Train up a child in the way he should go; even when he is old he will not depart from it.
Proverbs 22:6 may be one of the most quoted scriptures on parenting and it never gets old for me. The idea that I could spend the first 18 years of my children’s lives teaching them and leading by example, so that they might be a straight and true arrow as they leave the quiver and fly out into the world (Psalm 127:3-5).
Unfortunately, this task is not as easy as this proverb makes it sound. Parenting styles are as varied as the children we raise. Not to mention the host of values we want to imprint on them as they are under our care. How do we pick what’s important? For which battles should we gird our loins and which ones should prompt a white flag?
I have been hearing an alarming statistic about our youth. They are leaving their churches and forgetting their faith as they head to college. Sources disagree on actual numbers, but the trend has been described as an exodus. Ed Stetzer comments on the “why” behind this in his thoughtful piece for Christianity Today. He says, “Our teenagers aren’t primarily leaving because they have significant disagreements with their theological upbringing or out of some sense of rebellion. For the most part, they simply lose track of the church and stop seeing it as important to their life.”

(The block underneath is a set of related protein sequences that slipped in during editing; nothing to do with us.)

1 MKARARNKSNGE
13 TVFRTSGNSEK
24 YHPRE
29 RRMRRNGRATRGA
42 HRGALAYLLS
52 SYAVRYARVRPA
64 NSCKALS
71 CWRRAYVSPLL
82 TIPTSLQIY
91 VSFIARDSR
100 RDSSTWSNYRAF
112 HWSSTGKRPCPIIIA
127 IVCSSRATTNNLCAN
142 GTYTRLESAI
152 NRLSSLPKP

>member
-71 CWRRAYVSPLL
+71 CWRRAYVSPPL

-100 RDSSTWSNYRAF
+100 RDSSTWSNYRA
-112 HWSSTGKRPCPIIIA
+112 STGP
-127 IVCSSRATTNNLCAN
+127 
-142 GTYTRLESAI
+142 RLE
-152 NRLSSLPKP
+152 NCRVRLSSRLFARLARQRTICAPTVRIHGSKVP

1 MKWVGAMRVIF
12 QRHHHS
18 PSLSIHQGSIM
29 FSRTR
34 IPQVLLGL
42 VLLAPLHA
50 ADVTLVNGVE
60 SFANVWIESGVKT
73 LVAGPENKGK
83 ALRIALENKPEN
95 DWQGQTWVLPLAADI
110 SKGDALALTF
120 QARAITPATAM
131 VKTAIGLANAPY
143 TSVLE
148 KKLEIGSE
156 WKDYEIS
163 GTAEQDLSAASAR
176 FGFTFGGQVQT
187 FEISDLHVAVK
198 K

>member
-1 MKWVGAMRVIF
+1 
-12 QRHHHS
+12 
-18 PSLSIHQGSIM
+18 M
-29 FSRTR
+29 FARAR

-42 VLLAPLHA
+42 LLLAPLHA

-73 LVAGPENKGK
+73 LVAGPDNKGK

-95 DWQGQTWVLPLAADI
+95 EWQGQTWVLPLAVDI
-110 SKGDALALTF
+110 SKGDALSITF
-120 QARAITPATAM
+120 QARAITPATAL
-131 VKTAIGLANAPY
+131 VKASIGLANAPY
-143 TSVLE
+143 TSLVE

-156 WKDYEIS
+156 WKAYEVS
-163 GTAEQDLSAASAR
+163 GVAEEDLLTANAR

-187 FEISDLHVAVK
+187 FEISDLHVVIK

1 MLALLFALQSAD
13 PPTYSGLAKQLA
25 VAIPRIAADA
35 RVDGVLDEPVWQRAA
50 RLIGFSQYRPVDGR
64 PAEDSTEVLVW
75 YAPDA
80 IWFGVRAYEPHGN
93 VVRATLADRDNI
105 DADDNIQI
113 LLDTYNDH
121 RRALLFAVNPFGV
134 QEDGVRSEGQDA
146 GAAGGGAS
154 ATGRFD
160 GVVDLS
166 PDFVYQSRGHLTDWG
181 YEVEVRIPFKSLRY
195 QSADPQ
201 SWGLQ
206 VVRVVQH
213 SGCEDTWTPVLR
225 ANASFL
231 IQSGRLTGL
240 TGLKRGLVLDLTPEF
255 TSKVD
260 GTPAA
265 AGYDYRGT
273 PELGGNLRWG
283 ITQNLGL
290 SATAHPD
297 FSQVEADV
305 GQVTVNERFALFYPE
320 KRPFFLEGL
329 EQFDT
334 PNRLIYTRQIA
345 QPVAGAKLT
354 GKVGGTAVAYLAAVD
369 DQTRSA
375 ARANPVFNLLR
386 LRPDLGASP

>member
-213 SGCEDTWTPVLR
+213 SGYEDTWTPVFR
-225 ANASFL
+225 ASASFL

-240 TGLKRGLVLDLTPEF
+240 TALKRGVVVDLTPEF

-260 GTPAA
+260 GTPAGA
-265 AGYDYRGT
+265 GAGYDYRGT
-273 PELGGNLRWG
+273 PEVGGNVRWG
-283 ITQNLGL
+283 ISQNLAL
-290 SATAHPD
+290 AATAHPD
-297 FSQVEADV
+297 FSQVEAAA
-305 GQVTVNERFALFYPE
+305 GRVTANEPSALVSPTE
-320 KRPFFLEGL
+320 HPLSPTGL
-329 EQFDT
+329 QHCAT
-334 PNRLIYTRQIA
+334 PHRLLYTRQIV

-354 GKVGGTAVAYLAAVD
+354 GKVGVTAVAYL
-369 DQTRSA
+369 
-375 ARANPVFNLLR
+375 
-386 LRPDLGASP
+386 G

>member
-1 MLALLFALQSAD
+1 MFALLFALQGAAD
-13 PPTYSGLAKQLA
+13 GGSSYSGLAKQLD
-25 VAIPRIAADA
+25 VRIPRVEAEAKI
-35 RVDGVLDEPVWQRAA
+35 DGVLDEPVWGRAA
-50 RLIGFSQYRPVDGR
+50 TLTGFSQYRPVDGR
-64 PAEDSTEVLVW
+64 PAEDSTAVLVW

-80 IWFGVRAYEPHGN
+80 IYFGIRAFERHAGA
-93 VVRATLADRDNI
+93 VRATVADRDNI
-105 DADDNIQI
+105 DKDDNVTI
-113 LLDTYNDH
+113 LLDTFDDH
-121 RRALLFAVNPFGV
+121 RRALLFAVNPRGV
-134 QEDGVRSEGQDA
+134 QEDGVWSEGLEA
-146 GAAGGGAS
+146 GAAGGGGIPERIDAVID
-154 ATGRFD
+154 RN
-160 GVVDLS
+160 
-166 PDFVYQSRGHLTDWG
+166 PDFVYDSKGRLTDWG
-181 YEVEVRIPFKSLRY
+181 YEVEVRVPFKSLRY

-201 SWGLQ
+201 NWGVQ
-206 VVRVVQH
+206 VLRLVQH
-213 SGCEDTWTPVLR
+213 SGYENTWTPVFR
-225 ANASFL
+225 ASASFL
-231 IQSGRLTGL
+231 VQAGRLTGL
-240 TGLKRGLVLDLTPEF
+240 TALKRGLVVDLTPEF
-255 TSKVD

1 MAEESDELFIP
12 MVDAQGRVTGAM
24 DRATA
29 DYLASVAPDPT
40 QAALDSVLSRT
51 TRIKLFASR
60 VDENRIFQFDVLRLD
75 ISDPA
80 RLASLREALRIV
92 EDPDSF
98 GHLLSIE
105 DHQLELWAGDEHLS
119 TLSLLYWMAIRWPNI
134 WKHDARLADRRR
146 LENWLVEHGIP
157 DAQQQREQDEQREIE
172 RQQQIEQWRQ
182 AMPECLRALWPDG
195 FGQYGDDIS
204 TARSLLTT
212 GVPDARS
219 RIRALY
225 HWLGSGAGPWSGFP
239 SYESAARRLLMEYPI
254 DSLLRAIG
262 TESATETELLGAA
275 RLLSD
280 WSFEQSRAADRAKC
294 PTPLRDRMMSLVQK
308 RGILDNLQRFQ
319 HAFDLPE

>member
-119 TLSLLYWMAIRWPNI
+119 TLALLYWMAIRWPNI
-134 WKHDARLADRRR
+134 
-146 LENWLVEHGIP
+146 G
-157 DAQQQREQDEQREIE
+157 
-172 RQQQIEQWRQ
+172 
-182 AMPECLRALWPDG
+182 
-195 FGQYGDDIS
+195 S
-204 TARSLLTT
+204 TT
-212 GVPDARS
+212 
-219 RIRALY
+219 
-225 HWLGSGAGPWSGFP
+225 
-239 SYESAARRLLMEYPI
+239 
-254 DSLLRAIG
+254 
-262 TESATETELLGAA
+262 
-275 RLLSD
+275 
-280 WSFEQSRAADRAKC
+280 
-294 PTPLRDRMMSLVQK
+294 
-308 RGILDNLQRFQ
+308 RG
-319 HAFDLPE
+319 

My heart breaks at this and yet I understand – I was there once. I stood in the doorway between my childhood faith and adult potential. I looked out into an expanse that I could choose to fill with whatever pleased me. By the grace of God and the wisdom of my parents, I decided to make a path for my own faith through the wilderness that I would encounter. I chose to do so within the boundaries of community and church.
Read more about how to instill a love of church in your children at iBelieve